FreeFlowWinesWhat would you do if you ordered a glass of wine at a restaurant and turned to see your waiter pouring your wine from a keg?

You’d probably think they misheard your order, but in reality, they may be getting their wine from a company called Free Flow Wines.

Free Flow Wines is not a business that makes and sells wine; they provide an innovative way for wineries to package and distribute their own product. Founded in 2009 by two wine-industry veterans and a restaurateur, Free Flow Wines is a system of kegging, preserving, and serving wine on tap that has been vetted and approved by the world’s most respected wineries.

When wine gets poured through a tap, it flows through parts designed specifically for wine and never comes in contact with oxygen. The gas that pushes the wine through the tap is a special blend of 75% Nitrogen and 25% CO2; this preserves the quality and freshness of the wine, ensuring that each keg is good to the last drop. No more wasted wine when someone doesn’t finish a bottle!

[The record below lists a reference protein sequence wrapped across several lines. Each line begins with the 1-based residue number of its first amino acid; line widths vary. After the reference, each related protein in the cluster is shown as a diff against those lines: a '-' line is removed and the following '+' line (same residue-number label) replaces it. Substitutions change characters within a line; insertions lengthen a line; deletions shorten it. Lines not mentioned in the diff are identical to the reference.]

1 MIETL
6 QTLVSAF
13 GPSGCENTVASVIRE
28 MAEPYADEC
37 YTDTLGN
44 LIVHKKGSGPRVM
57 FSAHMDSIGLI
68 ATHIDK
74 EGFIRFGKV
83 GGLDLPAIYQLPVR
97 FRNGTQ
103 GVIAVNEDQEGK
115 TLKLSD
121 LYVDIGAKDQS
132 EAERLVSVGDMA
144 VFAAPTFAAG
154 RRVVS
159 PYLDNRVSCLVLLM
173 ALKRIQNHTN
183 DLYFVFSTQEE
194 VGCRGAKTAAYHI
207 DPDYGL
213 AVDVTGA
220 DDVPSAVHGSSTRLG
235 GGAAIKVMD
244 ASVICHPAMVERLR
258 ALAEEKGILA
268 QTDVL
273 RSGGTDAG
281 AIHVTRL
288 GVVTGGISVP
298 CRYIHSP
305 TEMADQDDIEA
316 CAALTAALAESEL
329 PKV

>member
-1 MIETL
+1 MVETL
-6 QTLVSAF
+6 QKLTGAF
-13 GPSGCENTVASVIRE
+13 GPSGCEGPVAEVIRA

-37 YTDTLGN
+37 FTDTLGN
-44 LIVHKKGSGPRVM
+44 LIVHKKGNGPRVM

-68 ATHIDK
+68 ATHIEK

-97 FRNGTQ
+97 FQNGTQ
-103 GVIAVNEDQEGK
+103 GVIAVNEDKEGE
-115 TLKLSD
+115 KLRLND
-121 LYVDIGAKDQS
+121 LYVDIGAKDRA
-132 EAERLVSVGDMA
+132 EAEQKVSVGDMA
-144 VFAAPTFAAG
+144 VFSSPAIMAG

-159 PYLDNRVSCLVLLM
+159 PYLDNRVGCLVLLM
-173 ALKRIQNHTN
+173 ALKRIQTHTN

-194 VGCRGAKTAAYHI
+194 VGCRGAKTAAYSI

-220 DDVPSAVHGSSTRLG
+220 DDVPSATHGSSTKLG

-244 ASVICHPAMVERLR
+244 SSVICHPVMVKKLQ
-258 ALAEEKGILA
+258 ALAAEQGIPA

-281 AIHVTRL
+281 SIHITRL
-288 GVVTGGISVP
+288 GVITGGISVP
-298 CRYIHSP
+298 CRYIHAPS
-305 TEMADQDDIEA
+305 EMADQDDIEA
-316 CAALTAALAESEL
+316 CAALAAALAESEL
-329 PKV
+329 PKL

In addition to increasing the quality and freshness, Free Flow Wines has also created a more environmentally friendly way to package vino. They provide some interesting facts on their website, including:

  • Every new keg put into service is like taking an average car off the road for 2 years.
  • The reusable steel kegs reduce the carbon footprint of the same wine poured out of bottles over a 20-year period by 96%.
  • Each keg will save 2,340 lbs of trash from the landfill over its lifetime.

Wine purists are obviously scoffing at this keg concept a bit simply because it’s not part of the tradition they are used to. However, we think this could definitely be more than a fleeting trend. Wine in a keg was not created as a novelty item; it was created because it actually makes sense. Business owners and wineries will be able to make more money because less wine will ultimately go to waste and the quality of the product will be more consistent across the board. The positive environmental impact these kegs have is measureable and quite impressive as well.

What do you think – are wine kegs here to stay?